What if you knew that some evidence shows that the threat of execution does not deter violent criminals from committing murder?
On the issue of deterrence, death penalty advocates and opponents are in stark disagreement.
Opponents of the death penalty often cite research indicating that the death penalty does not deter violent crime. They point to FBI statistics showing that the murder rate in some states that use capital punishment is twice that of some states that do not. Between 1976 and 1985, nearly twice as many law enforcement officers were killed in death penalty states as were killed in states that do not execute.
They also point to international evidence. A Department of Public Law study conducted in Nigeria concluded that "no efficacy can be shown for the operation of the death penalty" in cases of either murder or armed robbery. The homicide rate in Germany, which has no death penalty and has generally lighter sentences for all crimes, is less than one-fourth of that of the United States, according to a 1998 report for the Justice Department's Bureau of Justice Statistics.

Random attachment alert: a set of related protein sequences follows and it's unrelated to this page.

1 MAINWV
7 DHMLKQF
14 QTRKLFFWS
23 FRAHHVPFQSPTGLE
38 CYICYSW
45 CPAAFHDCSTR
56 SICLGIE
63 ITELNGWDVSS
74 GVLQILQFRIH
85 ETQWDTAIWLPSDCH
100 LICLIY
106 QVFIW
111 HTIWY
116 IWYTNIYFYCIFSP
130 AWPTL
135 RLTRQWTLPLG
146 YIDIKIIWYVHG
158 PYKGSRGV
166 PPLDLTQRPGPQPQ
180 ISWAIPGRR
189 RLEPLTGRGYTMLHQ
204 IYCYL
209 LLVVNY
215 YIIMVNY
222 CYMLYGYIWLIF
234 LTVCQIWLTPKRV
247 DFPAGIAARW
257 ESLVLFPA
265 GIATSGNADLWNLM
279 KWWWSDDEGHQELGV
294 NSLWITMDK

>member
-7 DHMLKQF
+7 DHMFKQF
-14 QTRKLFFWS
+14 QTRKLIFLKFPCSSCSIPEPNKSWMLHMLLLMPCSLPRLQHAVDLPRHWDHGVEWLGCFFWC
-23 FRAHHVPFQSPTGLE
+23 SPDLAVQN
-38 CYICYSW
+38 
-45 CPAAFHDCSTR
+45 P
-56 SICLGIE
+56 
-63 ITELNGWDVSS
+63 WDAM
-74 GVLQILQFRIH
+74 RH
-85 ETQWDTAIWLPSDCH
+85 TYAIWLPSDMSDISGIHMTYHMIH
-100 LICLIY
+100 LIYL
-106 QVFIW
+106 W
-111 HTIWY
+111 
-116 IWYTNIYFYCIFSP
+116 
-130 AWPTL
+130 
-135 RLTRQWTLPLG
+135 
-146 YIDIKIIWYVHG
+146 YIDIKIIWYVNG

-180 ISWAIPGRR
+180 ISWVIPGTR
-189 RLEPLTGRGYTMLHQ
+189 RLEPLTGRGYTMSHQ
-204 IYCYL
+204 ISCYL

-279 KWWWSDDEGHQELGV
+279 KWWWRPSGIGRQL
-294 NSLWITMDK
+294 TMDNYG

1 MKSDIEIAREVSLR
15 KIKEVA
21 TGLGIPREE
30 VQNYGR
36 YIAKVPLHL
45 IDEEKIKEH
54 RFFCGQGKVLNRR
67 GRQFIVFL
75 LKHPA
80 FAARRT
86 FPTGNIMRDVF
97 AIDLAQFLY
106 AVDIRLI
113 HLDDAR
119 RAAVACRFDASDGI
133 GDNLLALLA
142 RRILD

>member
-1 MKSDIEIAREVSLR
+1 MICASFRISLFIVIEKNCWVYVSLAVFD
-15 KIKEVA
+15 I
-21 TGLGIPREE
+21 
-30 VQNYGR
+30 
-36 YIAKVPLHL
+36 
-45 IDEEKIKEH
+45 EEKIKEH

A 1988 report to the United Nations Committee on Crime Prevention and Control states that all its research "has failed to provide scientific proof that executions have a greater deterrent effect than life imprisonment. Such proof is unlikely to be forthcoming. The evidence as a whole still gives no support to the deterrent hypothesis."
"It is my own experience that those executed in Texas were not deterred by the existence of the death penalty law. I think in most cases you'll find that the murder was committed under severe drug and alcohol abuse."
"The death penalty is no more effective a deterrent than life imprisonment... While police and law enforcement officials are the strongest advocates of capital punishment, the evidence is overwhelming that police are no safer in communities that retain the sanction than in those that have abolished it."
as a form of punishment for those convicted of taking a life?
YES | NO